Light Changes with the Weather
The light changes according to the weather. Besides time of day, this is the second most important natural light modifier you will find in photography. A layer of clouds moving in the sky softens the light when it passes under the sun. The thicker the layer of clouds, the less visible shadows become.
The soft light created when the sky is covered with clouds is ideal for flower photography, for example, and for portraits. The light may seem dull, but in fact opens interesting possibilities, for example in the realm of wildlife. I prefer to shoot wild animals with overcast light, because then I do not have to worry about losing detail in deep shadows. It also seems to work better, with many animals, to enhance the mood of their habitats.
Extreme changes in weather, common in winter, can also offer you great experiences in terms of light, and this at any hour of the day. Pictures like the one opening this article, taken on the Portuguese coastline, are a good example of the fantastic light and definition after a storm with rain.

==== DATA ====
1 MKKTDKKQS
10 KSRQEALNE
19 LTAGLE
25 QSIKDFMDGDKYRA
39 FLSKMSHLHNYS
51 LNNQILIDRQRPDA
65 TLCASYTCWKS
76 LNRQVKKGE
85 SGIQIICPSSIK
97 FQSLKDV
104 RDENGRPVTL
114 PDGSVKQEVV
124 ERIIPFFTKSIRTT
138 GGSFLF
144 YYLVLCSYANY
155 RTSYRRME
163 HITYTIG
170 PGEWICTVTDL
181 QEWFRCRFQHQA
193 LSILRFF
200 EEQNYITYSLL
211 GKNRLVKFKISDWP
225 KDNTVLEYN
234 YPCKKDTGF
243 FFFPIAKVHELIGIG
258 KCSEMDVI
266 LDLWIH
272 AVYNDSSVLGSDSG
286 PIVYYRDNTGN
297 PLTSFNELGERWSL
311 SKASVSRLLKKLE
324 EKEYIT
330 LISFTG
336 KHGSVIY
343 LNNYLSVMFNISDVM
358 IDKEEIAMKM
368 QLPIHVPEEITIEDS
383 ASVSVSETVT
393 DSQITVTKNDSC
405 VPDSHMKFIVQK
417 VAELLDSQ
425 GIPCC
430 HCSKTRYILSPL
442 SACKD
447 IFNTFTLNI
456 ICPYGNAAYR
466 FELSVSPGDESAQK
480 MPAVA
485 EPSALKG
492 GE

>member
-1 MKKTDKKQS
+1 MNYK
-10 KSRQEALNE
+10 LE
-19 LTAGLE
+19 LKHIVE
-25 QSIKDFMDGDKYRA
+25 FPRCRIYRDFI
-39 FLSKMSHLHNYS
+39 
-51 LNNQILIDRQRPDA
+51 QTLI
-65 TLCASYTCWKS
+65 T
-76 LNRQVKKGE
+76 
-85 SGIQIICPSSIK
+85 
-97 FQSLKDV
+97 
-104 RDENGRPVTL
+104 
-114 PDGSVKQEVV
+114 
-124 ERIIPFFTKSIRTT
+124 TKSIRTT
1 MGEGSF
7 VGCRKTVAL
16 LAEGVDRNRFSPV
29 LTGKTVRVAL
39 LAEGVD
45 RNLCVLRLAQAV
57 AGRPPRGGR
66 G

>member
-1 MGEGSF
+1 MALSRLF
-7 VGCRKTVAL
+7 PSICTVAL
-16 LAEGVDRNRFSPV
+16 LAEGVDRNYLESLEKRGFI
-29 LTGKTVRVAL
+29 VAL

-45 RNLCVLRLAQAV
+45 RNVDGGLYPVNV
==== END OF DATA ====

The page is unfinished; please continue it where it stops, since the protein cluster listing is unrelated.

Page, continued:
The dark cloudy sky opened to let the late afternoon sun shine over the village perched on the cliffs. Being there, patiently waiting to see things change is part of the lesson of understanding light.
Shooting at Noon
The light during the middle of the day is hard. Photographers tend to use those hours to do other things. Though this is generally a good rule to follow, try to break it sometimes and you might be surprised. The midday light is not necessarily bad, but it is different. Not the most flattering for portraits, as it creates shadows under the eyes (raccoon eyes, we say), nose and chin, but there are lots of other subjects you can shoot.